You may be diagnosed with one of four types of asthma, which are determined based on how often and how frequently you have symptoms and how intense they are. In order of least severe to most severe, these types include:

  • Intermittent asthma

  • Mild persistent asthma

  • Moderate persistent asthma

  • Severe persistent asthma


When provider diagnose asthma in seniors, they work alongside their patients to make a treatment plan. Often, the treatment begins with daily medication that works to ease or stop asthma symptoms. Doctors will also help patients develop an asthma action plan and identify their asthma triggers so that they can avoid them. Even though asthma is a chronic condition for some seniors, its symptoms can be managed.

How to Manage Asthma in Older Adults

Asthma in older adults can be riskier than asthma in younger populations. Therefore, it’s important to carefully manage late-onset asthma to minimize symptoms and the frequency of asthma attacks. Fortunately, seniors can use a variety of strategies to help control their asthma.

Reduce Triggers

Seniors with asthma should identify their triggers and work to avoid them to reduce their symptoms. Asthma triggers vary from person to person but may include:

  • Allergens, such as pet dander or pollen

  • Cold, dry air

  • Air pollution

  • Strong odors or chemicals

  • Viral respiratory infections like cold and flu

  • Exercise

  • Smoke

Newly diagnosed seniors with asthma should write down their triggers as they notice them. Then, they can make thoughtful choices to avoid them to reduce or eliminate their symptoms. 

Establish a Medication Plan With Your Provider

Asthma can be treated with a number of prescription medications. Talk to your provider about which medicine is right for you. Pay attention to the frequency of the dosing. Some medicines should be taken daily, while others are taken when asthma symptoms begin. Stay on top of your asthma medication regimen to ease your symptoms.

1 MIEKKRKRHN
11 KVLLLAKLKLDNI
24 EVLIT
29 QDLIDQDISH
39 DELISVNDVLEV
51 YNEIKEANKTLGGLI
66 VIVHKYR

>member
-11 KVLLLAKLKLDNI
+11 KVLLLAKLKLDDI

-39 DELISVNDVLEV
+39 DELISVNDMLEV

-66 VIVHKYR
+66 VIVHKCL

In some older adults, other health conditions can worsen their asthma. For example, frequent viral respiratory infections may be an asthma trigger. Having allergies or acid reflux may also worsen asthma. Maintaining your overall health can help reduce asthma’s impact on your everyday life.

Write an Asthma Action Plan

An asthma action plan serves as your guide on how to manage asthma. Ask your provider doctor to help you complete it so that you know what to do when asthma symptoms begin. Your asthma action plan should list:

  • Medication dosage and frequency

  • How to recognize worsening symptoms

  • How to respond to worsening symptoms

  • When to call your clinic

Schedule Regular Follow-Up Visits

Asthma is a chronic condition, meaning it requires ongoing care. See your provider for regular follow-up visits to discuss your medication and share any new or worsening symptoms. Your provider can guide you on how often you should schedule these visits.

Notify Your Provider

If new or worsening asthma symptoms develop, reach out to your clinic. You might need to schedule an appointment to discuss these symptoms, adjust your medication, or complete a physical exam. Managing asthma in seniors can be more challenging due to changes in aging lungs and other health conditions. So, it’s important to work with your provider to manage your asthma and overall health.

If you have asthma symptoms that persist, talk to your provider about your concerns. Your primary care provider or an allergy specialist can work with you to diagnose and treat your asthma. Focus on identifying environmental or health triggers for your late-onset asthma so that you can avoid them and minimize your symptoms. Additionally, stay on top of your healthcare by visiting your doctor regularly and reaching out should new or worsening symptoms develop. With a well-designed care plan in place, you can reduce the impact of asthma on your everyday life.